Do you sew? If you can sew a straight line you can make this simple pull back drape. It’s only four straight seams and it ties back to reveal a different fabric.
This drape is good for smaller windows like kitchens and bathrooms. It wouldn’t work for a large window. It’s an inexpensive alternative to a roman shade or any type of blind. You don’t need a lot of time or skill to make this tie back drape.
- Fabric of choice – This pull back shade looks really cute if you have two different fabrics, but it can also be made with just one fabric. You will need to measure the length and width of your window inside the frame. Add 1 1/2 inches to the width. Add 4 1/8 inches to the length to decide who much fabric to purchase.
- Spring rod (1 per window) – Be sure to get the length that is right for your window. I like to get one that is fairly small around.
- Sewing Machine
Best Fabrics for Drapes
This drape is made with two different fabrics. This makes the curtain thick enough that it looks like it is lined. There are a few important things to consider when choosing your fabrics. If one fabric is very thin and light weight, you might see the other fabric through it.
I suggest going with thicker fabrics like a cotton duck, canvas, denim or pique. This style of drape hangs better if the fabric is one of these thicker more substantial varieties. Something like linen would be too light weight. If the two fabrics you choose are not the same weight, use the heavier fabric as the front side of the drape.
Before you start hold your fabrics up to the window so you can get an idea of what the light will look like coming through both layers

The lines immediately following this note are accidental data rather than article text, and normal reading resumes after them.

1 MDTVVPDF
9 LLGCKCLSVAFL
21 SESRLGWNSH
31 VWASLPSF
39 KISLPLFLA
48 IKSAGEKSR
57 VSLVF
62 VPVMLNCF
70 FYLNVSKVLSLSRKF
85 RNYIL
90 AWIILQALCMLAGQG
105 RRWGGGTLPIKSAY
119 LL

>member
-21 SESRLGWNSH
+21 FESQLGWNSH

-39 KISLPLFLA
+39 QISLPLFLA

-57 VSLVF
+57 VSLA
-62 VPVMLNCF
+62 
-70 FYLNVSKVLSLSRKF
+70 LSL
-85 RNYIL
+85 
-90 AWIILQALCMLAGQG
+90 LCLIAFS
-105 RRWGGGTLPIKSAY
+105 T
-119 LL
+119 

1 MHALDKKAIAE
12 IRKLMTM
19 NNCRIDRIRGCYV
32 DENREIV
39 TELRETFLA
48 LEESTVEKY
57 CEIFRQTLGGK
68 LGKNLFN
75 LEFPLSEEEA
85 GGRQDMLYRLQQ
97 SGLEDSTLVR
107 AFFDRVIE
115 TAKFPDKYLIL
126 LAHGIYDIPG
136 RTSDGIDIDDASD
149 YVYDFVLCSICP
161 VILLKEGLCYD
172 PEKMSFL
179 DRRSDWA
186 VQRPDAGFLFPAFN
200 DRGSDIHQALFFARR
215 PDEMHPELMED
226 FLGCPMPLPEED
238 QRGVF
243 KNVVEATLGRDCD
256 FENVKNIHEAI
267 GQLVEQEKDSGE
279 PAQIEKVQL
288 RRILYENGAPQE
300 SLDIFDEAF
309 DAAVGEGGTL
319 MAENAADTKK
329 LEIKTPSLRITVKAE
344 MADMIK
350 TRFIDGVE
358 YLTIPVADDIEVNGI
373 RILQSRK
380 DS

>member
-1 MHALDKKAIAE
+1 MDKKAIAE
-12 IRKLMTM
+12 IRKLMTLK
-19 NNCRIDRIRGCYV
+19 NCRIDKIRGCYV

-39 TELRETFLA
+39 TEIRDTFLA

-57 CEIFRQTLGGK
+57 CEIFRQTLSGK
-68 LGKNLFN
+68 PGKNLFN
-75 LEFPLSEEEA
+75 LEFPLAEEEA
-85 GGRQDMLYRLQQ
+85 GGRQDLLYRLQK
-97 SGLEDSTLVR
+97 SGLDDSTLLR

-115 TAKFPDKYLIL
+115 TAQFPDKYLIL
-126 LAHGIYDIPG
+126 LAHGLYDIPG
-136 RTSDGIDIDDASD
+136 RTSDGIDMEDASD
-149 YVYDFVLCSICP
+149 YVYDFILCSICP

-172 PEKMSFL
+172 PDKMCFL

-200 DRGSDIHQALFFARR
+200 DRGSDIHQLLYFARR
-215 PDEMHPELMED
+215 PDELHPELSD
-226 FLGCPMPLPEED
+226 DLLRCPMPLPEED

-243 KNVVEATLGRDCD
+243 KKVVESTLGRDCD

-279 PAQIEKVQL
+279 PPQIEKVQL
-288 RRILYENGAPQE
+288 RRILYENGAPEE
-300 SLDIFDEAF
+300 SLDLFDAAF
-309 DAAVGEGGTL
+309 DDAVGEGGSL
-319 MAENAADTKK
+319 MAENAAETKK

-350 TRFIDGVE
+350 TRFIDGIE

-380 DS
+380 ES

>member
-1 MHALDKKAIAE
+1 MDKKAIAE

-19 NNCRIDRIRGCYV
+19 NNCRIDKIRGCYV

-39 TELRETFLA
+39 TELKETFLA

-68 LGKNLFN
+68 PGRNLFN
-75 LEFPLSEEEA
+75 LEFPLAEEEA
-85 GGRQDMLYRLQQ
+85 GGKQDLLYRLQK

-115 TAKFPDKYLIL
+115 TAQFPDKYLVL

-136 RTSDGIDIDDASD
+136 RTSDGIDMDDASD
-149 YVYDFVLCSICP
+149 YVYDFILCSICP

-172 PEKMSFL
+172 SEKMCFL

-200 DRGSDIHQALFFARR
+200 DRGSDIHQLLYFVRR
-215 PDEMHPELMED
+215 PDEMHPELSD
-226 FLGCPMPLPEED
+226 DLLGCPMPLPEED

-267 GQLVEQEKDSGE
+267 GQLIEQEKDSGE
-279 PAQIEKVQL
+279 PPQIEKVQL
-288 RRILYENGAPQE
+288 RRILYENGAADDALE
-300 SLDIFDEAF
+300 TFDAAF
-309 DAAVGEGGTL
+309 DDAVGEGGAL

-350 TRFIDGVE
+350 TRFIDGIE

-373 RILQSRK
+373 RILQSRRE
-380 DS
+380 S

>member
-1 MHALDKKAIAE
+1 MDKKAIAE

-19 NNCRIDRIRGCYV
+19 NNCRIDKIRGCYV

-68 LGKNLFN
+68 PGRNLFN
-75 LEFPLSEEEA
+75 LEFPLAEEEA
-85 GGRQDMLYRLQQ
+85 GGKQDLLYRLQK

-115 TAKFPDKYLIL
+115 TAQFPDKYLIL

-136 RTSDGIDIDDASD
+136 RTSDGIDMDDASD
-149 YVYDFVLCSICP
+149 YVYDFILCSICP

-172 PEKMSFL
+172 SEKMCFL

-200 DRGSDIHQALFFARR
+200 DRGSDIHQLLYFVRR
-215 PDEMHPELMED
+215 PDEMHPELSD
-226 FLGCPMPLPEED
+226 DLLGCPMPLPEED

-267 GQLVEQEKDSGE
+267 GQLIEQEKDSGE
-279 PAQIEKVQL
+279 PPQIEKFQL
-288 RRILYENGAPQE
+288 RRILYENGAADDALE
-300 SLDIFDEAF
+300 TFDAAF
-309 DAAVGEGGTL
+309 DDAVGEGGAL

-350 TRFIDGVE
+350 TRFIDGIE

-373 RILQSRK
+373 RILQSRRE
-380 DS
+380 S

This might seem obvious, but choose fabrics that complement each other. You can use a solid on one side and a pattern on the other. You could use a stripe and a dot. There are countless combinations but I wouldn’t use a fabric that has the exact same scale on both sides. If you choose a large print on one side (as I did), use something smaller on the reverse side.
Steps to Making the curtain
I don’t have much sewing knowledge. When I work on a sewing project I always do them with my mom who is so fast I can hardly get a photo. This step by step guide for making simple double sided curtain includes even the most basic steps. If you sew a lot, you may be able to skip steps because they may be obvious to you. If you’re like me and you don’t sew a lot it is still easy.
1.) Wash fabric
If the curtain will be in a space where you think washing once in a while will be required, be sure to wash your fabric before doing any more steps.
2.) Get a straight horizontal edge
This is for beginners. Before you start cutting the bottom of your curtain you need to make sure you have a straight edge. Sometimes the fabric is not cut straight when you buy it.
The way to do this is by pulling on a loose thread from the frayed edge so that it gathers up and defines the bottom straight line. If you have never done this, take a look at this article that explains how to cut a straight line in detail (it includes photos). This is what mine looked like.
cut your fabric to the correct width
Cut your fabric to the width of your window inside the frame. Add 1 1/4 inches for the seams (5/8 per side) and 1/4 inches for “take up”. The fold of the fabric once you sew the pieces together will take up a little bit of space. If your window is 30 inches, you will want the total width of your fabric to be 31 1/2 inches.